1. The suit out of which this appeal arises was a suit for the winding-up of a partnership and for accounts. The plaint bore a Rs. 10 stamp, and the suit was valued at Rs. 130 for the purpose of Court fees, while for the purposes of jurisdiction the plaintiff stated its value at Rs. 10,000.
2. The learned Judge of the Court of first instance, being apparently suspicious as to the value put upon the suit by the plaintiffs, called upon them under Order VII, Rule 2, to state approximately the amount sued for. No further or more definite sum than that already mentioned was however stated by the plaintiffs in response to this demand of the learned Judge, and the result was that the Judge rejected the plaint.
3. The plaintiffs appealed to the District Judge, but he dismissed their appeal summarily, apparently finding it unnecessary to hear the other side. The learned Judge notices the argument advanced for the appellants, that is, that it was open to them, the appellants, to value the relief at any sum they liked, but, says the Judge, ' as far as I am aware there is no authority which can support such a contention.' There is, however, as we shall notice presently, ample authority of this Court in support of the appellants' argument.
4. The question raised by the appeal is whether the order rejecting the plaint can be sustained. Admittedly, the only power of rejecting a plaint which is vested in the Court is the power described in Order VII, Rule 11 of the Code, and it is conceded before us that the trial Judge intended to make his order under class. (b) of that rule; that is to say, he rejected the plaint, because, in his opinion, the relief claimed was undervalued. The suit, however, is a suit for accounts and as such falls under class. (f) of Sub-section (iv) of Section 7 of the Court Fees Act, and by that Act the amount of fees payable in the suit is to be computed according to the amount at which the relief sought is valued in the plaint. By Section 8 of the Suits Valuation Act this value determinable for the computation of Court fees and the value for the purposes of jurisdiction shall be the same. It was, therefore, in this suit wholly unnecessary for the plaintiffs to fix any value for the purposes of jurisdiction, nor could the value, which the plaintiffs fixed for that purpose, have any real effect, seeing that the law lays down what the value for the purposes of jurisdiction shall be. It is difficult, therefore, to see why the plaintiffs should be prejudiced or damnified, because they added to the plaint a computation which it was unnecessary for them to give. Under Section 7 of the Court-Fees Act, it is open to the plaintiffs in such a suit as this to value the amount at which the relief sought is estimated for the purpose of Court fees. And there is a long chain of authority in this Court to support this view of the meaning of the section. We may refer to the cases of Manohar Ganesh v. Bawa Ramcharandas I.L.R. (1877) 2 Bom. 219; Govanda Kasandas v. Dayabhai Savaichand (1884) I.L.R. 9 Bom. 22; Balvantrao v. Bhimashanhar I.L.R. (1889) 13 Bom. 517; Bai Amba v. Pranjivandas Dullabhram I.L.R. (1894) 19 Bom. 198; and Pherozshaw v. Waghji : (1911)13BOMLR158 . It is necessary only to add that this catena of decisions is not really broken by the case of Dayaratn v. Gordhandas I.L.R. (1906) 31 Bom. 73 : 8 Bom. L.R. 885, for that case has been distinguished and its authority weakened by the decision in Vachhani Keshabhai v. Vachhani Nanbha I.L.R. (1908) 33 Bom. 307 : 11 Bom. L.R. 30. Upon these grounds it seems to us not possible to hold that the relief claimed in this suit was undervalued. In other words, in our opinion, the trial Judge had no authority to reject this plaint.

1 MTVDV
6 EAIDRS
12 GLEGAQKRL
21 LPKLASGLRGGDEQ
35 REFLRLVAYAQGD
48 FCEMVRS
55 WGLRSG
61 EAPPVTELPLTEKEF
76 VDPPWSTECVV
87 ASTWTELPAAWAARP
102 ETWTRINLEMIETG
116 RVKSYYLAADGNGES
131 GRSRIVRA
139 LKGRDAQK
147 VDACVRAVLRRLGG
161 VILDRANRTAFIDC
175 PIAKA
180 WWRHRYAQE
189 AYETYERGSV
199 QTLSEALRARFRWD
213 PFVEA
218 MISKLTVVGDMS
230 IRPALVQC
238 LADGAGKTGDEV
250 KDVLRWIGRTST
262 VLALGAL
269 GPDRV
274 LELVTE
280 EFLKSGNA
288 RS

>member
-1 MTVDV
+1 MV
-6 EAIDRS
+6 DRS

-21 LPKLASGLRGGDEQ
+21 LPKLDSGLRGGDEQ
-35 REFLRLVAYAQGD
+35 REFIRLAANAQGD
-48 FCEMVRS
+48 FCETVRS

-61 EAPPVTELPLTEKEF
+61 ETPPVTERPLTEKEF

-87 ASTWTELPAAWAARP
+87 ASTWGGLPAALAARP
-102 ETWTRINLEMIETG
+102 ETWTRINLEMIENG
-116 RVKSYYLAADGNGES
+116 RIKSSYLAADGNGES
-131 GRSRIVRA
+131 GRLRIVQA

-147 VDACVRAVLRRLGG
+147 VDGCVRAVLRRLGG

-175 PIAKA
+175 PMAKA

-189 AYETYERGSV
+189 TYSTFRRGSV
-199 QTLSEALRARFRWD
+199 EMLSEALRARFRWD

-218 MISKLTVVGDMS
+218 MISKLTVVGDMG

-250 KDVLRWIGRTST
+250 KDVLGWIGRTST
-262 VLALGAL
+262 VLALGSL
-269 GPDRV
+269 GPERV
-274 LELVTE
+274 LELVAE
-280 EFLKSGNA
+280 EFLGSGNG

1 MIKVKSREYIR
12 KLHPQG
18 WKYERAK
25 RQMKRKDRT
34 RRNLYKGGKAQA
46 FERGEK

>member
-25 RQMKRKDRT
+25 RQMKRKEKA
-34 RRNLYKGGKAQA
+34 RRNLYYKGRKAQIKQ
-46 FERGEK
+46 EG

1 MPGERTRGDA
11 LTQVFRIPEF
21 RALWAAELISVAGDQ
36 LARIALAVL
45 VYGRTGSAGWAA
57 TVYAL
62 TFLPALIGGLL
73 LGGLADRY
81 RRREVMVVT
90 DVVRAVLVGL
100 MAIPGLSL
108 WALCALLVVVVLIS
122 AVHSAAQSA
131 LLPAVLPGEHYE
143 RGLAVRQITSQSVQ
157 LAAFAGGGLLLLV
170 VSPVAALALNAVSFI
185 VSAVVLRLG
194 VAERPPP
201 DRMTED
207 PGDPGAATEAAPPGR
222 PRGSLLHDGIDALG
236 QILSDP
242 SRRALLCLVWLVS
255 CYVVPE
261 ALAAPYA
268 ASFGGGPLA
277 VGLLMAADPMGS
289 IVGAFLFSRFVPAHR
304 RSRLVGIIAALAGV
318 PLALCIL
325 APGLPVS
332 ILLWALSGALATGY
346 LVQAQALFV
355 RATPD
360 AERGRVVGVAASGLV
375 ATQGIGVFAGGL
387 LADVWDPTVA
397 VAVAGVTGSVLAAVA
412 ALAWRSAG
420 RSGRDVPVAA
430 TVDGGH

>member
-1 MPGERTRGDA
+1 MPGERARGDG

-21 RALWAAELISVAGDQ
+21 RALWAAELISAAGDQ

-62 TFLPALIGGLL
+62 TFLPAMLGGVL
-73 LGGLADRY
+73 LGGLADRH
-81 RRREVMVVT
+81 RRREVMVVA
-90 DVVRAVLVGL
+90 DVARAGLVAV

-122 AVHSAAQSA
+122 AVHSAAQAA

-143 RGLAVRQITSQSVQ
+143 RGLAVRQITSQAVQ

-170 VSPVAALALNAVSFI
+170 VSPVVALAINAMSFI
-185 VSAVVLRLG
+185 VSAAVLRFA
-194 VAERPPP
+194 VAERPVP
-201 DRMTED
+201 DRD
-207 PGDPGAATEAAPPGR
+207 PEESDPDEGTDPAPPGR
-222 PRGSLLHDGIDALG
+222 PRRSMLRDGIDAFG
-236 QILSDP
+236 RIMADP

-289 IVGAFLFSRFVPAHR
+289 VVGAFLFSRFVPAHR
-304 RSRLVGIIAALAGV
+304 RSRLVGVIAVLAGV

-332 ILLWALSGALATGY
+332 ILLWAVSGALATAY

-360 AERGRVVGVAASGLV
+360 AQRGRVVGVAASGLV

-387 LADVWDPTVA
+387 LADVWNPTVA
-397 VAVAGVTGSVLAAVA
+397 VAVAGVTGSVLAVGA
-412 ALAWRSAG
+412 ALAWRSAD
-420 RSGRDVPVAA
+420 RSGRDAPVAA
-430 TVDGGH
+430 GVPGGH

5. It may be added with reference to the Judge's demand calling upon the plaintiffs under Order VII, Rule 2, to state approximately the amount sued for, that there was no good reason to suppose that the sum already stated by the plaintiffs was not to the best of their belief a correct approximation of the amount sued for. It is to be observed, we think, that the provisions of this second paragraph of Order VII, Rule 2, are in contrast with the first paragraph which requires the statement of a , precise amount. The approximation, therefore, required by the second paragraph may be but a rough and ready approximation such as the plaintiffs in any given case are able to give.
6. On these grounds we are of opinion that the appeal should be allowed, the decree made by the Court below should be reversed and the suit remanded to be tried out on its merits.
7. All costs hitherto will be costs in the suit.